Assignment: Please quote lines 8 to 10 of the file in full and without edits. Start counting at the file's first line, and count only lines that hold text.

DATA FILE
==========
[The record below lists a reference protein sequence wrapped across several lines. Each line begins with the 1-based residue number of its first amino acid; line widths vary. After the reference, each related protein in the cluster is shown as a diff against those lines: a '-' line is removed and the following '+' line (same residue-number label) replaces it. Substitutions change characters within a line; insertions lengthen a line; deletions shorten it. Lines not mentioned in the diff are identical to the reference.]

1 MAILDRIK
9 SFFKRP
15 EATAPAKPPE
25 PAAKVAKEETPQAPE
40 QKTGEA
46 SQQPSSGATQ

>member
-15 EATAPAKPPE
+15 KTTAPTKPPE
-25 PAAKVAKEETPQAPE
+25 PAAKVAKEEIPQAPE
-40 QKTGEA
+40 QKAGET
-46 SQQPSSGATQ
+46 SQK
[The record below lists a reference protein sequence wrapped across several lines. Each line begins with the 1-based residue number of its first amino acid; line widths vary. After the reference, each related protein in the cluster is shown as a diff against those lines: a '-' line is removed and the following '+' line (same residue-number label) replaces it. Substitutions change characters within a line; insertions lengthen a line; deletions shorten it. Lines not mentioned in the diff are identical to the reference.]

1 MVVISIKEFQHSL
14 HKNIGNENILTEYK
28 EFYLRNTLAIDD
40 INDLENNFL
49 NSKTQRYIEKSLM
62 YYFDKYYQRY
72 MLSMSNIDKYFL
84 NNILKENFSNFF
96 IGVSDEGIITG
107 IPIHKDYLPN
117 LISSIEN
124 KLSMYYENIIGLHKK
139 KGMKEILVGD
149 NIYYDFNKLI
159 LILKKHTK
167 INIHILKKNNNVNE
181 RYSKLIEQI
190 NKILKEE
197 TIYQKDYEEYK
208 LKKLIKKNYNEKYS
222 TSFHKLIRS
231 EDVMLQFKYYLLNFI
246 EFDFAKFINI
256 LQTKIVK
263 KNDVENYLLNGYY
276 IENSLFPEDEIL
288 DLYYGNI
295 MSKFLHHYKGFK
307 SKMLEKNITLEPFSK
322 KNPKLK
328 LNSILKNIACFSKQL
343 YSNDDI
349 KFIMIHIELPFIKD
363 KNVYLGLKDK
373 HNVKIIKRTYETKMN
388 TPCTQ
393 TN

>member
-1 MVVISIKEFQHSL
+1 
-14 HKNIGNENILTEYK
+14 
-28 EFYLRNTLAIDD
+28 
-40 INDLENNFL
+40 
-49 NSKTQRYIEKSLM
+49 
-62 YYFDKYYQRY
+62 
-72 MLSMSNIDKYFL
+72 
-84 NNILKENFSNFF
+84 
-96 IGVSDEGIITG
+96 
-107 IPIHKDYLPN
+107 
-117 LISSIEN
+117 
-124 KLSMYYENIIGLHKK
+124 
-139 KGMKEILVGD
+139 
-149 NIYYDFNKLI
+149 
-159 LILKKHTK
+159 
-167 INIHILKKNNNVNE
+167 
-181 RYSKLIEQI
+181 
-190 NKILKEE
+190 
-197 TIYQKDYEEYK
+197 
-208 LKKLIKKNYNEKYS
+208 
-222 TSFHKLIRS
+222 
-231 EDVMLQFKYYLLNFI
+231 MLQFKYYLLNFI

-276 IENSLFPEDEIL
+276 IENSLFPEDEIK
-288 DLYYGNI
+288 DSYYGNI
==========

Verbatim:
>member
-15 EATAPAKPPE
+15 KTTAPTKPPE